Medical Records                                                               Permanent

Wills                                                                                  Permanent

Trust Agreements                                                              Permanent

Detailed List of Financial Assets Held                              Permanent

Alimony, Custody or Prenuptial Agreements                    Permanent

Military Papers                                                                   Permanent

Photos or Videotape of Valuables                                      Permanent

2013 Tax Changes for Filing Your Tax Return

For a number of years we watched as the brinkmanship in Washington led to last minute and harried tax changes.  In 2013 some of these went into effect and you should keep them in mind as you look to prepare for your 2013 tax filings.

The passage of the American Taxpayer Relief Act of 2012 (ATRA) permanently extended the Bush tax cuts, unless you are a high income taxpayer.  A new Net Investment Income tax was applied and an additional Medicare Tax levy will also affect those in the higher income levels. Additionally, same sex married couples got equal treatment under the law and can file “Married filing jointly.”

With those changes and many more hitting us in 2013, compounded with the Government Shutdown, we are on track for a delayed and complicated filing season.  If you prepare your taxes yourself, software is recommended, but be sure to update it and wait to file your return for a bit until they work the changes through the system.  If you are using a professional preparer (like us!), be sure to get your information in by the end of February so we can get a jump on things and keep the process moving forward.  Further, if you file financial aid forms for education, remember to file with estimated numbers and then you can update your FAFSA or Profile applications with the actual numbers once they are available.

The tax laws are not getting any easier so be sure to call us with questions.  Tax simplification seems to be far away and certainly won’t help us this year!  Remember, proper planning and preparation can propel a princely refund, or at least solid tax savings!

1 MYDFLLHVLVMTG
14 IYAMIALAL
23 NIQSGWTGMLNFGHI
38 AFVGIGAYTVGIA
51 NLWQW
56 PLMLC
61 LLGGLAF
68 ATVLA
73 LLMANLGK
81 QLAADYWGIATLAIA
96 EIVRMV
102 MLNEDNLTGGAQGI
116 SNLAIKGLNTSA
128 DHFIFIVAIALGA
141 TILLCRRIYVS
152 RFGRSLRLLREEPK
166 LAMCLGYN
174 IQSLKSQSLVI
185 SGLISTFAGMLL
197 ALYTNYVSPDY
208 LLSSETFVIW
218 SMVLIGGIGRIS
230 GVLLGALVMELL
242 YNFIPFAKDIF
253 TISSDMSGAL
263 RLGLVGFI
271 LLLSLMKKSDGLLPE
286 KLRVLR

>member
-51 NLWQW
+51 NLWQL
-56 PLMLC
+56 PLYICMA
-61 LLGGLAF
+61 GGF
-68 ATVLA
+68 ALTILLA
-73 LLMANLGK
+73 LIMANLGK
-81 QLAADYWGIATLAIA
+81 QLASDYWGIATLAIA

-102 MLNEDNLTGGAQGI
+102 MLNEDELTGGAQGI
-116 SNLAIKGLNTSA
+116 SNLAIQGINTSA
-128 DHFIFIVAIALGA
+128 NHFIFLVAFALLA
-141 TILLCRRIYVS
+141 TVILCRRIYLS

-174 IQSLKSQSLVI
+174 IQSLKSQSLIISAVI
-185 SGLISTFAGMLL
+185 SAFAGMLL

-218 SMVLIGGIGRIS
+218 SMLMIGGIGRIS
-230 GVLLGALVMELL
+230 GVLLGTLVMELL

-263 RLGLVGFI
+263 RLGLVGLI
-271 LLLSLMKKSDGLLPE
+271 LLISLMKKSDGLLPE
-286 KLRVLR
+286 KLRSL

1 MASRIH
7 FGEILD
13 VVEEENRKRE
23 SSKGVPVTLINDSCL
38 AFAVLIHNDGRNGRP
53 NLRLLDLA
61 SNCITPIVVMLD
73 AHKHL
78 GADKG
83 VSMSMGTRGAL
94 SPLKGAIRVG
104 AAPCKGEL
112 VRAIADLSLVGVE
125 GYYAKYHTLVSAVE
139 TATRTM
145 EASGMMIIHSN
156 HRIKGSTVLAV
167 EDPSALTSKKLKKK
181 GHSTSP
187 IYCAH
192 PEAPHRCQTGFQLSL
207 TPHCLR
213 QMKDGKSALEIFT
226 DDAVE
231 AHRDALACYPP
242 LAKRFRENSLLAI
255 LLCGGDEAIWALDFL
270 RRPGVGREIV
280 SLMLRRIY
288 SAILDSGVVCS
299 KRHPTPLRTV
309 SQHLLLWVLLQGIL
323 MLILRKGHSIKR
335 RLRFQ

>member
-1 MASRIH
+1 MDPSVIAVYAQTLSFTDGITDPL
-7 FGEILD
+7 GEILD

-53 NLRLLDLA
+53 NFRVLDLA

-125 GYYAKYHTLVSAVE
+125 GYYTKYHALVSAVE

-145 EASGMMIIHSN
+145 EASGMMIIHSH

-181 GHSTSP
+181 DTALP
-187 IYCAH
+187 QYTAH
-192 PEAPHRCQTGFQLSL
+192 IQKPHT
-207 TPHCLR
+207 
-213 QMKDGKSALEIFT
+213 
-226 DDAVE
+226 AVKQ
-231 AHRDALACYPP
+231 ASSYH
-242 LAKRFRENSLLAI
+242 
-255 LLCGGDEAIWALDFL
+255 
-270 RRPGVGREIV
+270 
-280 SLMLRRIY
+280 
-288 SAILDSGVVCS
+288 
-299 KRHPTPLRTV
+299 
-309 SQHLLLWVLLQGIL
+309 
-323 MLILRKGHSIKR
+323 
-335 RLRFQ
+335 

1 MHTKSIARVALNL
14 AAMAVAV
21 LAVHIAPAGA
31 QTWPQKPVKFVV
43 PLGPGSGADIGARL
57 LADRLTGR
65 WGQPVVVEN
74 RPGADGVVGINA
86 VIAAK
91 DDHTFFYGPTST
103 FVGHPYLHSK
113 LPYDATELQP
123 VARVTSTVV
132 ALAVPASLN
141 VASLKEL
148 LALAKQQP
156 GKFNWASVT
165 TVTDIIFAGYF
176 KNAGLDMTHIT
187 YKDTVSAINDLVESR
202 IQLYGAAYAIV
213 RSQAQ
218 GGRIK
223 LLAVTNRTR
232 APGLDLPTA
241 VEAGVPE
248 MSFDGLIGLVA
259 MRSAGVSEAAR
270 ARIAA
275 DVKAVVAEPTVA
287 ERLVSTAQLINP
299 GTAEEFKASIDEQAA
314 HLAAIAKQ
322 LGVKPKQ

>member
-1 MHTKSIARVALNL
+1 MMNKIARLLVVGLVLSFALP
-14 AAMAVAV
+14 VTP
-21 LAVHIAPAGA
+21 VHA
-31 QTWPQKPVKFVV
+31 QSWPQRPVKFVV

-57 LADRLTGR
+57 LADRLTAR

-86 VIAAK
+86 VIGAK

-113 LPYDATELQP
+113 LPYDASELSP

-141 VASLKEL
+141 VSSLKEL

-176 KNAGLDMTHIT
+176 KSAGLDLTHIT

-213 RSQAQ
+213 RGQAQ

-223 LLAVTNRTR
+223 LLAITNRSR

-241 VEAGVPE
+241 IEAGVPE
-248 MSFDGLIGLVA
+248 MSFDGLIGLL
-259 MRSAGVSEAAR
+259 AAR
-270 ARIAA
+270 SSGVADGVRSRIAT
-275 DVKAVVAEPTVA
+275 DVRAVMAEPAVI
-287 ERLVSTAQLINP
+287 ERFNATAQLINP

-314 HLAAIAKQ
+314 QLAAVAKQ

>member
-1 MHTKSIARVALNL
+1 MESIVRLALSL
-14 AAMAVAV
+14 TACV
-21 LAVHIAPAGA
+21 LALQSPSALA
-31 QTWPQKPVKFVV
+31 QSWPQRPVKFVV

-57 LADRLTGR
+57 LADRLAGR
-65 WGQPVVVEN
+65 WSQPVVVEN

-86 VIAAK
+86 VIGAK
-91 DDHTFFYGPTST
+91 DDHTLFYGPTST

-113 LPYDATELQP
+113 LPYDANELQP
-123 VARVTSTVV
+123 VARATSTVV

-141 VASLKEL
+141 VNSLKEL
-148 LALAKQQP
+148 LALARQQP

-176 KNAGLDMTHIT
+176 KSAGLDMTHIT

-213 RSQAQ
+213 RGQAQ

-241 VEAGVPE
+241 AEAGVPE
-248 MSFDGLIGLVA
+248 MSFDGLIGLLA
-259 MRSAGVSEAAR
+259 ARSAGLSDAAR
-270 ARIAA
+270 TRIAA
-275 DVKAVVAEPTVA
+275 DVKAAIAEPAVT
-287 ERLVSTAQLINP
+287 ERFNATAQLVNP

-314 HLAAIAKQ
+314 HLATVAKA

If you want a brief guide to 2013 tax rules and changes, give us a call at 877-448-3400 or email us at info@wmallc.com.

Year End Giving

It’s that time of year again!  The holiday season seems to have approached more quickly than ever this year!  Since this is the season of giving, we’d like to take this opportunity to quickly review the gift tax rules as they pertain to family wealth transfers without the imposition of a gift or transfer tax.

ANNUAL GIFTING

In 2013, each person has the ability to transfer a maximum of $14,000 per year to anyone they choose on a transfer tax free basis.  This means that a married couple can give a maximum of $28,000 to each family member.  Best of all, these transfers are not subject to the Gift Tax Transfer System, which currently imposes a tax of up to 35% of the fair market value of the assets transferred.

Something to think about when considering an annual gifting program is that the gifts are made with no strings attached.  Accordingly, your heirs can use the gift for any purpose they choose.  Of course, since gifting is an annual decision, you can decide to discontinue future gifts at any time if you feel they are causing more harm than good.  If inappropriate gift consumption is a concern, contact us and we’d be happy to get together to discuss alternative gifting strategies that do have strings attached.

A final note on annual gifting…..it is most advantageous to gift cash.  A gift of appreciated securities, for example, brings with it an eventual income tax liability since the recipient assumes the cost basis for any assets received.  In other words, it’s akin to gifting 80 to 85 cents on the dollar (depending on your tax bracket), rather than 100.

EDUCATION AND MEDICAL EXPENSE ASSISTANCE

One of the most advantageous (and least publicized) tax free gifting strategies pertains to educational and medical costs incurred by others.  Transfers made for these purposes are gift tax free and do not count toward the $14,000 annual gift tax exclusion mentioned above.  But just like most other IRS matters, there is a catch.  The transfers made for educational and medical purposes must be paid directly to the provider.  In other words, funds cannot be transferred to your children and they, in turn, pay their educational or medical provider.  Even considering the small administrative hassle, the benefits of paying for these type on expenses is significant.  Any funds that are used for this purpose completely avoid the Transfer Tax System, saving up to 35% in gift/estate tax.

If either of these strategies has piqued your interest, please do not hesitate to call so we can customize a gifting strategy to meet your specific goals.

2014 IRA and Retirement Plan Limits

IRA contribution limits